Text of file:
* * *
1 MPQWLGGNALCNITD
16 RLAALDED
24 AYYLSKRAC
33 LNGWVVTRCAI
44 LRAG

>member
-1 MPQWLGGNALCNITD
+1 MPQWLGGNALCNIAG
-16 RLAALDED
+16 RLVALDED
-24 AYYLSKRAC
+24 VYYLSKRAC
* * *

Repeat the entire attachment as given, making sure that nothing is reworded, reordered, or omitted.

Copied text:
1 MPQWLGGNALCNITD
16 RLAALDED
24 AYYLSKRAC
33 LNGWVVTRCAI
44 LRAG

>member
-1 MPQWLGGNALCNITD
+1 MPQWLGGNALCNIAG
-16 RLAALDED
+16 RLVALDED
-24 AYYLSKRAC
+24 VYYLSKRAC